What came first, the chicken, or the ice skating or hockey or ballet?

Corinne de Langavant will host a talk at the Oak Bluffs Library March 18, about the intersection of skating, hockey, and classical ballet. —MVT File photo

Corinne de Langavant almost literally skated onto Martha’s Vineyard in 1992, directly from a clutch of prestigious dance and figure skating productions in Montreal and teaching jobs at the University of Montreal and McGill. Islanders saw local newspaper photos of Ms. de Langavant with a yard-long hank of dark hair trailing behind her as she performed at our own newly opened ice rink. Her first show here was “The History of Hockey,” with four summer college hockey players and four Vineyard skaters.

Her hair is still long, but now lighter, a color of pale ginger-gray, worn in a braid with stray strands let loose from a pace of frenetic energy. After you’ve talked to Ms. de Langavant for even an hour, her passion for skating and the way ballet prepares you to launch yourself on the ice with ease — “Ballet is hard, skating is easy” — you start to wonder if you should be ice skating daily for your mental health alone, never mind the extra bonus of dynamic and fun exercise.

This coming Saturday, March 18, at the Oak Bluffs library from 1 to 3:30 pm, the lively and entertaining Ms. de Langavant will discourse on the intersection of skating, hockey, and classical ballet. This will be followed by a skating party at our ice arena from 4 to 6 pm.

I know what you’re thinking. I thought it too: The talk will be a lot of fun, but no way am I going anywhere near the ice. But here’s the deal — once you’ve heard about the first 20,000 B.C. skater-hunters and how gliding over the ice is the Feel Good sport, you’ll go.

The Montreal skater references Leonardo Da Vinci’s drawing of the man inside the circle. Da Vinci noted in his journals that ice skating was the closest activity to flying. Ms. de Langavant adds that watching skaters glide and float along the ice “makes us feel good. It’s mirror neurons at work.” The next logical step — skating oneself — provides the same elation tenfold.

The impassioned skater has her own timeline for skating, dancing, and hockey. “People think ice skating grew out of ballet, which was created by Italians in the 15th century, and, as with all Italian art, moved quickly to France,” Ms. de Langavant said. But, she declares intriguingly, skating on ice, specifically on blades whittled out of antlers and bones, allowed prehistoric hunters to slide their kill over ice in time for supper in their home caves. This occurred, anthropologists discovered from relics preserved in ice, as long ago as 20,000 years.

Hockey, according to Ms. de Langavant’s historical continuum, was invented in Windsor, Nova Scotia, in the early 1800s, moving on as a recreational sport in Montreal, until finally a formal hockey game was organized under Queen Victoria. The winning skater was awarded a trophy by Lord Stanley, hence the Stanley Cup.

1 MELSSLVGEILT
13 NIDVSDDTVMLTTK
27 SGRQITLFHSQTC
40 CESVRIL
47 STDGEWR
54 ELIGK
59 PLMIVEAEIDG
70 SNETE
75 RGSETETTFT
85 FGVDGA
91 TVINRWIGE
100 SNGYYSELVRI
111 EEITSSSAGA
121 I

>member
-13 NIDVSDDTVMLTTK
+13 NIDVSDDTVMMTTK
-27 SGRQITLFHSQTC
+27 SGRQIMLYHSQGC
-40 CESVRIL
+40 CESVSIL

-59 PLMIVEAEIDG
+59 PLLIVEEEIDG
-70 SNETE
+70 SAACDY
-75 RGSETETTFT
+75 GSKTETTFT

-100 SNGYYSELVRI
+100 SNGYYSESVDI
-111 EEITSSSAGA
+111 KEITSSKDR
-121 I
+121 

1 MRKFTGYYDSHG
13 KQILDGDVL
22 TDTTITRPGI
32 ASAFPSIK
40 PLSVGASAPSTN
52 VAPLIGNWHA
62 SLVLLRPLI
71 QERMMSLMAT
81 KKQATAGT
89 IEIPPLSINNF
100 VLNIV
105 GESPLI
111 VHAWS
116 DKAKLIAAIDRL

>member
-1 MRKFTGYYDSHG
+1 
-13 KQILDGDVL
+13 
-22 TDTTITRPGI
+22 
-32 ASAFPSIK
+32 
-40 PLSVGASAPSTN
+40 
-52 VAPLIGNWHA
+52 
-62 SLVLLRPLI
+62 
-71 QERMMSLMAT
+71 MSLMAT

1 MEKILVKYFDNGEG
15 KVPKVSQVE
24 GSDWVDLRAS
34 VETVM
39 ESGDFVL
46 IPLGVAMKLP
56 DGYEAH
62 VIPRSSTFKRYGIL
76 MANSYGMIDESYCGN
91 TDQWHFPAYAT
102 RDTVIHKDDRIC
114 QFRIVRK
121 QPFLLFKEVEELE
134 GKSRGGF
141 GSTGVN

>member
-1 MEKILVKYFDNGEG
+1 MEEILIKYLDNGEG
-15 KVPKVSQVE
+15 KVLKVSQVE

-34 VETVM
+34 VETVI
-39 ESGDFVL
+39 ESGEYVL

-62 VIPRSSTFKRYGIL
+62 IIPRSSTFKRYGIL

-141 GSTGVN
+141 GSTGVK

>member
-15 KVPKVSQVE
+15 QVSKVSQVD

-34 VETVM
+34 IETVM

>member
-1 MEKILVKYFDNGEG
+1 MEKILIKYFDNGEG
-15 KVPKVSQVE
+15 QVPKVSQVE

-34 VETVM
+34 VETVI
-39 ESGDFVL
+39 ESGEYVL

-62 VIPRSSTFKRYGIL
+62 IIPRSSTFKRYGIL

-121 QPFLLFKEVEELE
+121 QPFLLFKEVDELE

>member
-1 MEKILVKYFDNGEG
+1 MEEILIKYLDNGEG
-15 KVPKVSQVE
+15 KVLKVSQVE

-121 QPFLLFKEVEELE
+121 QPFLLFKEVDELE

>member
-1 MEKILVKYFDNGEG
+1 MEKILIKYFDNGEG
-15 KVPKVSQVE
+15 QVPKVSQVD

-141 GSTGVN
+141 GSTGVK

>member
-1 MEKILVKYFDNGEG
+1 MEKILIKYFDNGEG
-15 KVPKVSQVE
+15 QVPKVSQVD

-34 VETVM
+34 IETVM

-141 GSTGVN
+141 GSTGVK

Ms. de Langavant’s first lesson on the ice will be to teach the beginner how not to fear falling by, well, falling. At the workshop, the skater will demonstrate both hockey and ballet techniques that are easily adapted to moving on ice.

The beginner will focus on first, second, and third ballet positions; pliés and tendus for lower body awareness, falling, getting up, pushing, gliding, balancing, turning and stopping, oh boy!

For those already familiar with sports or figure skating, Ms. de Langavant will cover sculling, skating and stopping backward, forward edges, and crossovers in both directions. Advanced skaters will be indoctrinated in power skating, backward crossovers and edges, basics for jumps and spins.

And don’t forget experts’ work with freestyle, ice dancing, and school figures.

Ms. de Langavant’s next goal is to launch a long-awaited concept of a show on ice, here on the Island, to highlight the history of skating, hockey, and ballet. Once she gets skaters to grok that movements on ice train muscles to perform ballet and vice versa, she’ll have herself a splendid corps. “This is a conclusion I came by honestly, by doing the work for over 40 years,” she said.

Ms. de Langavant will also display her private collection of antique blades dating as far back as the 17th century. Saturday’s workshop will combine physics and stories, music — guitar playing by Micah Forgionne-Meir — pictures, fun, and hands-on practice. Ms. de Langavant recommends wearing comfy clothes, and “Come, no matter how old or young you think you are.”

For more information, or to book a presentation, call Corinne de Langavant at 508-423-9566.